The practical lesson I would have you draw from what has been said, is this. God has showered down his spiritual blessings upon you, and has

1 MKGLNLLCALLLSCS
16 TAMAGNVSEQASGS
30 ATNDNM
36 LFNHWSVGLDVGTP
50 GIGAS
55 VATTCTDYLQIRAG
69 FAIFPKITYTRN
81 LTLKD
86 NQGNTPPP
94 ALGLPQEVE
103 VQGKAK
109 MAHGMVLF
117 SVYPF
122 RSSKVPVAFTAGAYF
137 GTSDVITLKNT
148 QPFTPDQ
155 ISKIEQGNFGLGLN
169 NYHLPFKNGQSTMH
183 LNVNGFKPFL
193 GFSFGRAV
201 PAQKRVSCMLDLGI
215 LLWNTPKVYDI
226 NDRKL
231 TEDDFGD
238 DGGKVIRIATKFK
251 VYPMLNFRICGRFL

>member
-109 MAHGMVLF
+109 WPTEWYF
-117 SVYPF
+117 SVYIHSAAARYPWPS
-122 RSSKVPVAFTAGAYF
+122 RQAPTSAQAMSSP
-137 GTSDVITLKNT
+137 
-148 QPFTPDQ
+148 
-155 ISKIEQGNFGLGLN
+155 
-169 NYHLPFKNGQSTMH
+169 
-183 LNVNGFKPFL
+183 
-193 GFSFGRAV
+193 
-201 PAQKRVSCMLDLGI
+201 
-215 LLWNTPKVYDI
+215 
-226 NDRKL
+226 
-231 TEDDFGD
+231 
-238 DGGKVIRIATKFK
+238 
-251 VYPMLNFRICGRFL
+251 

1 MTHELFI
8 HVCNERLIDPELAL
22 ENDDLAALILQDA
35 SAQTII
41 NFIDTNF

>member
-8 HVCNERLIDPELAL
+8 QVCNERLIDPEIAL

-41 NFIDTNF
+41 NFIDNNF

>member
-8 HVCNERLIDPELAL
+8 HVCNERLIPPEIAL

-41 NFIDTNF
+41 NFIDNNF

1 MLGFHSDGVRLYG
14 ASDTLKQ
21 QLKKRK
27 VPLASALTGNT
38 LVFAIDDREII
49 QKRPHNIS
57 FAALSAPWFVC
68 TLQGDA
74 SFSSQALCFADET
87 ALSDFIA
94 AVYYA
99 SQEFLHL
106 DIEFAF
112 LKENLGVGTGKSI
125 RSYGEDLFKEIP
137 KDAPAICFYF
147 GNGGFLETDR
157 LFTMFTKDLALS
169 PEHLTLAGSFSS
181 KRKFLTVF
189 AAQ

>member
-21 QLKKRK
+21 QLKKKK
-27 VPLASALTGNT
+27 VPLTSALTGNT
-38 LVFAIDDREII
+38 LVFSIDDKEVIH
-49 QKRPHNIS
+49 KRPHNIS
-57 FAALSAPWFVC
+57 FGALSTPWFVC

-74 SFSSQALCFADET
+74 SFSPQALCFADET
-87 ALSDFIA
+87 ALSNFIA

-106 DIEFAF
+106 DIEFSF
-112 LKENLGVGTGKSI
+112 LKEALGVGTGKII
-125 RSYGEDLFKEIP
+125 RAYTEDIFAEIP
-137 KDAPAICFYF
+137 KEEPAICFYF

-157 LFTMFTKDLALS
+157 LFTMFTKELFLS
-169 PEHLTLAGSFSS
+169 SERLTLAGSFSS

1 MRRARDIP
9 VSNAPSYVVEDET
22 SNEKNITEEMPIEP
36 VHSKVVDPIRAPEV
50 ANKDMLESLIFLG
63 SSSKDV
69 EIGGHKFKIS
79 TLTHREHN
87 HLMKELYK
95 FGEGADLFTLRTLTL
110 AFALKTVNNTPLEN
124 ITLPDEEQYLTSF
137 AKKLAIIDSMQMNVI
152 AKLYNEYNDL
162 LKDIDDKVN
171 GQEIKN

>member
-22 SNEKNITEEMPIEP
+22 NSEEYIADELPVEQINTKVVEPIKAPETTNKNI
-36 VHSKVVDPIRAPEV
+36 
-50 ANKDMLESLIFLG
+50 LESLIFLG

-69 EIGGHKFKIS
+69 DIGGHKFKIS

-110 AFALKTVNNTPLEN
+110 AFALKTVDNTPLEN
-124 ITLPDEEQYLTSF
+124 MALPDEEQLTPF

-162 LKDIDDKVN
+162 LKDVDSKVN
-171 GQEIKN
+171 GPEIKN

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placed you amid opportunities for learning his will greater almost than are enjoyed by any other nation. You are not stinted in the means for becoming holy and godly. Churches, services, sacraments, Bible, Prayerbook . an Englishman in a country village has them all; or it is his own fault if he has not. Sunday after Sunday, from the reading-desk and the pulpit, you may all hear in your own tongue the wonderful works of God. God of his free bounty has done all this for you. He might have cast your lots, as he has that of so many others, among the benighted heathens, among the poor negroes, among the most ignorant and wretched of mankind. Instead of this, he has cast your lot here, in a protestant and a free land, amid an overflowing abundance of all the outward means of grace and knowledge. God, I say, has done all this for you: what ought you then to do for him in return? You ought to bless him from the bottom of your hearts for giving you all these means of becoming wise unto salvation; and you ought to shew your sense of his goodness by prizing those means, and by making a right use of them. If you do not use and apply them for the purposes for which God intends them,-if you do not learn by their help to love his holy law and to keep it, the means, so far as you are concerned, are thrown away and you will be in the unhappy